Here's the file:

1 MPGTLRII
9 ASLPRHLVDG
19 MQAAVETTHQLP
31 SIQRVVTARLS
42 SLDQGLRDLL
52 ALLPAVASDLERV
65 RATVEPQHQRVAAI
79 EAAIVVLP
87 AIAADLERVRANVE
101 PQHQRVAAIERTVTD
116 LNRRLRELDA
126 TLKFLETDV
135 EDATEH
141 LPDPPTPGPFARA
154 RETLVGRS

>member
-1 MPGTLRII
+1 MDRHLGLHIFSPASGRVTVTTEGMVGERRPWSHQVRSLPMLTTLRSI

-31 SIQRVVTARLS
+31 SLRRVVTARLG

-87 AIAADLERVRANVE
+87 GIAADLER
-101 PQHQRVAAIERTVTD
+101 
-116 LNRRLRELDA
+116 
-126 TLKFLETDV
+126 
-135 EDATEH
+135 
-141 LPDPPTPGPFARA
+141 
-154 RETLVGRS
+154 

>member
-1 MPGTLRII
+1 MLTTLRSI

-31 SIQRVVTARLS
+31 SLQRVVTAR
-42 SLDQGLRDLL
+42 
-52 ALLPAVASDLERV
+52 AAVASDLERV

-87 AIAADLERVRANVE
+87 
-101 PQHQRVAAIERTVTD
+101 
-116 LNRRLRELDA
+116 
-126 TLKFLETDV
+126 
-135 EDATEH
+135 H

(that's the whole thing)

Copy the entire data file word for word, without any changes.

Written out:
1 MPGTLRII
9 ASLPRHLVDG
19 MQAAVETTHQLP
31 SIQRVVTARLS
42 SLDQGLRDLL
52 ALLPAVASDLERV
65 RATVEPQHQRVAAI
79 EAAIVVLP
87 AIAADLERVRANVE
101 PQHQRVAAIERTVTD
116 LNRRLRELDA
126 TLKFLETDV
135 EDATEH
141 LPDPPTPGPFARA
154 RETLVGRS

>member
-1 MPGTLRII
+1 MDRHLGLHIFSPASGRVTVTTEGMVGERRPWSHQVRSLPMLTTLRSI

-31 SIQRVVTARLS
+31 SLRRVVTARLG

-87 AIAADLERVRANVE
+87 GIAADLER
-101 PQHQRVAAIERTVTD
+101 
-116 LNRRLRELDA
+116 
-126 TLKFLETDV
+126 
-135 EDATEH
+135 
-141 LPDPPTPGPFARA
+141 
-154 RETLVGRS
+154 

>member
-1 MPGTLRII
+1 MLTTLRSI

-31 SIQRVVTARLS
+31 SLQRVVTAR
-42 SLDQGLRDLL
+42 
-52 ALLPAVASDLERV
+52 AAVASDLERV

-87 AIAADLERVRANVE
+87 
-101 PQHQRVAAIERTVTD
+101 
-116 LNRRLRELDA
+116 
-126 TLKFLETDV
+126 
-135 EDATEH
+135 H